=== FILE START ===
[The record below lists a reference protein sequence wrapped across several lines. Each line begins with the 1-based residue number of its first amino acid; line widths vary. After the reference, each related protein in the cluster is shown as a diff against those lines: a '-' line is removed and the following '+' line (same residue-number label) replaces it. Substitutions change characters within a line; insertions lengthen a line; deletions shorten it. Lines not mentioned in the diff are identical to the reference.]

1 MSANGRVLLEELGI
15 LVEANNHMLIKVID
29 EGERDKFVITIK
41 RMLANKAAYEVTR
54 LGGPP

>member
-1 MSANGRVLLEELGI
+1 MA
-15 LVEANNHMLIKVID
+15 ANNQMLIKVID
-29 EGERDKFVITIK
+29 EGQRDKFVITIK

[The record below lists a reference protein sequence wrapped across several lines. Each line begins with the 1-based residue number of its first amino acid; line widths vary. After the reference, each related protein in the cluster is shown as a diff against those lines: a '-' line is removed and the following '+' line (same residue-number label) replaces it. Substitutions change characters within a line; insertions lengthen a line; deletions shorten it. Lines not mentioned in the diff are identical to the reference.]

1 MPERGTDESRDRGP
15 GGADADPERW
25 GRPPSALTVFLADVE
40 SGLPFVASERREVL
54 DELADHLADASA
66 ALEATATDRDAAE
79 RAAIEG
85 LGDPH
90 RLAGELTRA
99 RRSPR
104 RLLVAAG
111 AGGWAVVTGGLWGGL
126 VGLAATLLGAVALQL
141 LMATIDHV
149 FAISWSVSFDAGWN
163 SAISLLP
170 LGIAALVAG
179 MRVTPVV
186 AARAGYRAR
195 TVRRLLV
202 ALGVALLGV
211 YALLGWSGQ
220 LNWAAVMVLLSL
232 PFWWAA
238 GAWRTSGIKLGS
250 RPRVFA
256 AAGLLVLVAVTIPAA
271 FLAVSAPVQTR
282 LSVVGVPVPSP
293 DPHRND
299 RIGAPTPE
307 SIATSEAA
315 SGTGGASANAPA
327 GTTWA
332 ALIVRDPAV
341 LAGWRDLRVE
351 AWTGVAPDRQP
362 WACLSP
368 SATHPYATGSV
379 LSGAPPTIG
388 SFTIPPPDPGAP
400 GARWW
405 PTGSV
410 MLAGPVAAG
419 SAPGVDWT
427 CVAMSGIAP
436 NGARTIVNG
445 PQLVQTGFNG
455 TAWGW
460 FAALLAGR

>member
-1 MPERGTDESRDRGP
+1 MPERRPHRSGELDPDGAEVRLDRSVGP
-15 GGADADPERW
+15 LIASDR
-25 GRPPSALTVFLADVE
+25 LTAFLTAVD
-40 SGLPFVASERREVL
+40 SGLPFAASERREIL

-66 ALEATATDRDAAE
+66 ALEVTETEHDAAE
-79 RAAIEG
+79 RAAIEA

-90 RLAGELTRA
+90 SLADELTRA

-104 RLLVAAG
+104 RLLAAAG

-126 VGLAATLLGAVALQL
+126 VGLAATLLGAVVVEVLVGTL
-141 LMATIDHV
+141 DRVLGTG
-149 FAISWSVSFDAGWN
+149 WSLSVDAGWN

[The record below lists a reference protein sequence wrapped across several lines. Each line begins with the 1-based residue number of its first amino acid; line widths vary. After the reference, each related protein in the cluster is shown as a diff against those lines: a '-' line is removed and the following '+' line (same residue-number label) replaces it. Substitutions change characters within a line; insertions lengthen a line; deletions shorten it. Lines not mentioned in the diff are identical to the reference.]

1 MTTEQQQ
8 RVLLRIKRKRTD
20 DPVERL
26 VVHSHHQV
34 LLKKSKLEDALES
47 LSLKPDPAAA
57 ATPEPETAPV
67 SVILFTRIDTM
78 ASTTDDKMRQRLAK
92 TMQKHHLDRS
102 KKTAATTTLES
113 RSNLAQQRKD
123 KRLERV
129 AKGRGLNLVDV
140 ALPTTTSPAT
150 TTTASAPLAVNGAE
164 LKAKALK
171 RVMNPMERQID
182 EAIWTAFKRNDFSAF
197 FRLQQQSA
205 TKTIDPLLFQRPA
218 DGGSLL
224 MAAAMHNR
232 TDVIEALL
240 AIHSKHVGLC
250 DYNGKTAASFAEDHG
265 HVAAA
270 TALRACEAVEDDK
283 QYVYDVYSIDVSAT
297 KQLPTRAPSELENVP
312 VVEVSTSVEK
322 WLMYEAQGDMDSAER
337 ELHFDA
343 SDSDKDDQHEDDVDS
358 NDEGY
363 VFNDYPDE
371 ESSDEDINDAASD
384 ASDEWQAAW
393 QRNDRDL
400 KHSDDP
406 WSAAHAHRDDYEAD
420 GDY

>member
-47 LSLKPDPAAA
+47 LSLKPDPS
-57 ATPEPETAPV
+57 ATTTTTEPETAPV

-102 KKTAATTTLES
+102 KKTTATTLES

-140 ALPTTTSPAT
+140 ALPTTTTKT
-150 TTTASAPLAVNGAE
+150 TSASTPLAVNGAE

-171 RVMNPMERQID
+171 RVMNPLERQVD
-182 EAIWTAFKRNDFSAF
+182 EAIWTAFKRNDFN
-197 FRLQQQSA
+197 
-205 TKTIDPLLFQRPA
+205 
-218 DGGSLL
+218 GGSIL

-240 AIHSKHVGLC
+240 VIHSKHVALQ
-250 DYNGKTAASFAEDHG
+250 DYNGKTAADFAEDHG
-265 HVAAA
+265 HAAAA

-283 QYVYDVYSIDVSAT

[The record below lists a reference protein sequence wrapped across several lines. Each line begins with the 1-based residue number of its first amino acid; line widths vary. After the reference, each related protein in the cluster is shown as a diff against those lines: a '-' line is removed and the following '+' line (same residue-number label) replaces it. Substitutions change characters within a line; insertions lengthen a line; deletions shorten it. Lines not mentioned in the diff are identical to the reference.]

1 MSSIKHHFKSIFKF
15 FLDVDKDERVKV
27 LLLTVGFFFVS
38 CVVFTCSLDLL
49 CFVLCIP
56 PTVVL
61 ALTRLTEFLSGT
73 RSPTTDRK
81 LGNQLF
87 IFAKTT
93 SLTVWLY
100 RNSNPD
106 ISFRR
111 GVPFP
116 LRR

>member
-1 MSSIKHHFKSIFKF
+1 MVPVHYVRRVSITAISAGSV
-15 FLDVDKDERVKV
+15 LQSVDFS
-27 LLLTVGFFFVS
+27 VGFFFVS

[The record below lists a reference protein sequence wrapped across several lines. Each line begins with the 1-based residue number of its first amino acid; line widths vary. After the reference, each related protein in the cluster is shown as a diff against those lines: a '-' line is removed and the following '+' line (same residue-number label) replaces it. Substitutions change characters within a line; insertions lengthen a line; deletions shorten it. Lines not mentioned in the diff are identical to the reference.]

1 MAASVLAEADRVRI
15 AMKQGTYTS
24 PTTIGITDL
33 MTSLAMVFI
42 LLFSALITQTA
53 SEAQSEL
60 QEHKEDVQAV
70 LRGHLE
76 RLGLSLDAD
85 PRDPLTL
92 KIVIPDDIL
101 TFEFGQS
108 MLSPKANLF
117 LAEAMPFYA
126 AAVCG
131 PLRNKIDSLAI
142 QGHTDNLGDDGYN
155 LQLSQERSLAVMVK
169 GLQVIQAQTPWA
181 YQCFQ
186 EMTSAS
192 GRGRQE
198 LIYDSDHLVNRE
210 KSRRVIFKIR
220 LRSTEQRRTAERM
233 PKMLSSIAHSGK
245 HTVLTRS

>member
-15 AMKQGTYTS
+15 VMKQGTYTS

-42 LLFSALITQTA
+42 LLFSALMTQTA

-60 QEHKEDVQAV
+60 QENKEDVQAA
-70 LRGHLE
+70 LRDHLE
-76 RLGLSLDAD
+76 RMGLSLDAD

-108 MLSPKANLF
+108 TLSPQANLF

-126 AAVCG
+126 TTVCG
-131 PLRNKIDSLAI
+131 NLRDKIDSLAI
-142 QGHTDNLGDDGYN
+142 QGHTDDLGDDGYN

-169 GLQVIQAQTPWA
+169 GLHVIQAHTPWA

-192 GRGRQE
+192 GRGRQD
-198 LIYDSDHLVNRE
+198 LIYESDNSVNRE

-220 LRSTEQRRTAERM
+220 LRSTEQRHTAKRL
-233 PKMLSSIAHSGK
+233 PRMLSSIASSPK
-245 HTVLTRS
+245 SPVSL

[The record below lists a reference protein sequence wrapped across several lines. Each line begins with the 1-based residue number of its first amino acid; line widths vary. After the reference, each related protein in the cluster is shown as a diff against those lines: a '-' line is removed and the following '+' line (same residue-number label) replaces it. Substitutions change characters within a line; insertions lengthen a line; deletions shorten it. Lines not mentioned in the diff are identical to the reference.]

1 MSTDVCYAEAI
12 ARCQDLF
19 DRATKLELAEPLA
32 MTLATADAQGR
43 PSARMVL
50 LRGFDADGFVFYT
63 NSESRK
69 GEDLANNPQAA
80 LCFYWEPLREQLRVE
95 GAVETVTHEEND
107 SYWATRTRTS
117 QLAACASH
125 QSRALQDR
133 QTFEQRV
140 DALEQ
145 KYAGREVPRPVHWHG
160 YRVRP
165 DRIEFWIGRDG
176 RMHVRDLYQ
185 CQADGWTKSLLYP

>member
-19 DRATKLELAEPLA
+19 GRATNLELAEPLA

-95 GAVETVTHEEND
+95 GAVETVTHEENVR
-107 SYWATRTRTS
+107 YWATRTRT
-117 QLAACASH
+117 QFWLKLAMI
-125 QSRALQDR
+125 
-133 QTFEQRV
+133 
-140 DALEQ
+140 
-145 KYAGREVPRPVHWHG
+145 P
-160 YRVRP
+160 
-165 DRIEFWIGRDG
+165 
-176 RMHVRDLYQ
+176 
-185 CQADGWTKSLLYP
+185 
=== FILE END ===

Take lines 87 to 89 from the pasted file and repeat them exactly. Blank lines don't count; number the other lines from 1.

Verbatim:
+149 WSLSVDAGWN

[The record below lists a reference protein sequence wrapped across several lines. Each line begins with the 1-based residue number of its first amino acid; line widths vary. After the reference, each related protein in the cluster is shown as a diff against those lines: a '-' line is removed and the following '+' line (same residue-number label) replaces it. Substitutions change characters within a line; insertions lengthen a line; deletions shorten it. Lines not mentioned in the diff are identical to the reference.]

1 MTTEQQQ